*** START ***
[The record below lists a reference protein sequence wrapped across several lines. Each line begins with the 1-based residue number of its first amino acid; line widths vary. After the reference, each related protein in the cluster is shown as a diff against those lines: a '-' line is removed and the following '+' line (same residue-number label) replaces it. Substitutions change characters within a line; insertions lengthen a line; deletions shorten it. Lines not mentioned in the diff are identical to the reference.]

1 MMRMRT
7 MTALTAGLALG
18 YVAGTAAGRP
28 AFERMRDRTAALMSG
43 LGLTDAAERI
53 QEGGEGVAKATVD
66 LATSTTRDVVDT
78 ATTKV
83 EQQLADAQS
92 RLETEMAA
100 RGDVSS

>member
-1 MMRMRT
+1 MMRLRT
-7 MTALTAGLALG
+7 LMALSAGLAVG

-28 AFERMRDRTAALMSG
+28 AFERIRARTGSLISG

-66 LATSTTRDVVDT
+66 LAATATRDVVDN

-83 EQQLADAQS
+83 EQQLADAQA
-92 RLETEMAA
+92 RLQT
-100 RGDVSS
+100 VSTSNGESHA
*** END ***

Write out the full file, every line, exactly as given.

[The record below lists a reference protein sequence wrapped across several lines. Each line begins with the 1-based residue number of its first amino acid; line widths vary. After the reference, each related protein in the cluster is shown as a diff against those lines: a '-' line is removed and the following '+' line (same residue-number label) replaces it. Substitutions change characters within a line; insertions lengthen a line; deletions shorten it. Lines not mentioned in the diff are identical to the reference.]

1 MMRMRT
7 MTALTAGLALG
18 YVAGTAAGRP
28 AFERMRDRTAALMSG
43 LGLTDAAERI
53 QEGGEGVAKATVD
66 LATSTTRDVVDT
78 ATTKV
83 EQQLADAQS
92 RLETEMAA
100 RGDVSS

>member
-1 MMRMRT
+1 MMRLRT
-7 MTALTAGLALG
+7 LMALSAGLAVG

-28 AFERMRDRTAALMSG
+28 AFERIRARTGSLISG

-66 LATSTTRDVVDT
+66 LAATATRDVVDN

-83 EQQLADAQS
+83 EQQLADAQA
-92 RLETEMAA
+92 RLQT
-100 RGDVSS
+100 VSTSNGESHA